BT, Bradford Council and Birmingham scientists measure air quality

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The operator claims new digital InLink hubs, which replaced phone boxes, will help give a better picture of air quality issues.

Air pollution is being monitored by sensors integrated within BT’s new InLink digital street units (picture shows hub being installed) in Bradford and Birmingham.

Air pollution in the West Midlands affects around 2.8 million people, reducing life expectancy by up to six months and costing the economy up to £860 million a year, according to recent reports.

The two cities are the first areas in the UK to trial this air quality tech, which pulls air quality data from the streets, every minute, into hubs for analysis. This is undertaken by Bradford Council, and researchers and scientists in Birmingham led by the University of Birmingham.

Free services

BT says its InLink hubs replace traditional payphones across the UK to provide a range of free digital services to the local community.

They include free ultrafast Wi-Fi, phone calls, mobile device charging, community news and access to the emergency services.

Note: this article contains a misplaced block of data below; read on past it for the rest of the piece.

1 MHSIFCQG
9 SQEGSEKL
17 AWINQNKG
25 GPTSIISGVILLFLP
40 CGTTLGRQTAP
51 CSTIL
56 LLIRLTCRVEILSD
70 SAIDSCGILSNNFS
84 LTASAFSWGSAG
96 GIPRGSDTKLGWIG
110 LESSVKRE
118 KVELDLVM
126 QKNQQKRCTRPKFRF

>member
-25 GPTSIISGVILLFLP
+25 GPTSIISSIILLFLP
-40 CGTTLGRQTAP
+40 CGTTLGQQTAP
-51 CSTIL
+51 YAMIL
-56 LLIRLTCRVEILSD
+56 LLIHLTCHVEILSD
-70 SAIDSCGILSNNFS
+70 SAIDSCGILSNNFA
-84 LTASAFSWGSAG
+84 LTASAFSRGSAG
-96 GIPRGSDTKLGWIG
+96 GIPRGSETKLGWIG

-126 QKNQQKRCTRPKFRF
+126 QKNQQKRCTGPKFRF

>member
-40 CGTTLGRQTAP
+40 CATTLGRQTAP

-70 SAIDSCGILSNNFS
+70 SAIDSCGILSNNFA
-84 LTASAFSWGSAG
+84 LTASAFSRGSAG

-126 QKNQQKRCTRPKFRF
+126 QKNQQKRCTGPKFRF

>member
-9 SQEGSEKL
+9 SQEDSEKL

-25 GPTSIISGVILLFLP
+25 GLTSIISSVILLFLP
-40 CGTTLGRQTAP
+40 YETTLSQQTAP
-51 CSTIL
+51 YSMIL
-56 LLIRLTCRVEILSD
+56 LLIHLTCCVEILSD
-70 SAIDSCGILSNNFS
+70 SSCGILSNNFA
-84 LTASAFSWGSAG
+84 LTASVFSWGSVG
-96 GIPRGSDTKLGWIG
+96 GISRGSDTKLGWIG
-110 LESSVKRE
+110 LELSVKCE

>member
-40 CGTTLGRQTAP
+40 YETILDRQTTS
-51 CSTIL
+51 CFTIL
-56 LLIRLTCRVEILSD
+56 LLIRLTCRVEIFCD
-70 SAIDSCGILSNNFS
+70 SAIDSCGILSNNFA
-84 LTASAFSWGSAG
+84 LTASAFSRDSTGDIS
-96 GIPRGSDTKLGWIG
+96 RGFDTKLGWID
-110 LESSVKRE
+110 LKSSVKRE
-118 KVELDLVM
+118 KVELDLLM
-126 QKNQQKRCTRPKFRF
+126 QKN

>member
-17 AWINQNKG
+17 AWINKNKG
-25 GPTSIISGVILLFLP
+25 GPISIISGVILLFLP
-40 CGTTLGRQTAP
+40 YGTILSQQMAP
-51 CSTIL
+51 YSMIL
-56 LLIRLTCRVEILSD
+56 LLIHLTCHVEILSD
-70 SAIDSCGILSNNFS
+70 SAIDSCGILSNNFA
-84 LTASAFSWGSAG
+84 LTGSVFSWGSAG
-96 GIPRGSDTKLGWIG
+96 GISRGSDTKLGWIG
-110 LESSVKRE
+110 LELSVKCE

Using InLinks to monitor air quality avoids additional street furniture and the embedded Wi-Fi transmits the information in real time.

The data from the InLinks in Birmingham will complement results from other air quality monitoring equipment used in the West Midlands Air Quality Improvement Programme (WM-Air).

A pressing need

Professor William Bloss, of the University of Birmingham, leads the WM-Air project.

He said, “There is a pressing need for more detailed measurements across cities such as Birmingham to deliver clean air science.

“It’s important for us to understand the levels of air pollution in the city as it can have a huge impact on the health and wellbeing of people who live and work here.

“We are exploring use of the new BT sensors alongside a number of initiatives we already have in place to measure air pollution and improve air quality.”

Councillor Sarah Ferriby, Bradford Council’s Executive Member for Healthy People and Places, added, “This is a great way for us to get real time useful data from units that are already placed in the city centre.

“We all need to understand and take responsibility for the implications air pollution has not only on the environment but also how it affects our health, especially children, the elderly and people with heart and lung problems.”

More to follow

 Other cities are set to benefit from the air quality measuring features incorporated into the design of the InLinks over the coming months.

Neil Scoresby, General Manager Payphones and InLinkUK at BT, stated, “This is a great example of how BT is working with communities in cities like Birmingham and Bradford to explore how the IoT capability of the InLinks can support a range of smart city initiatives.”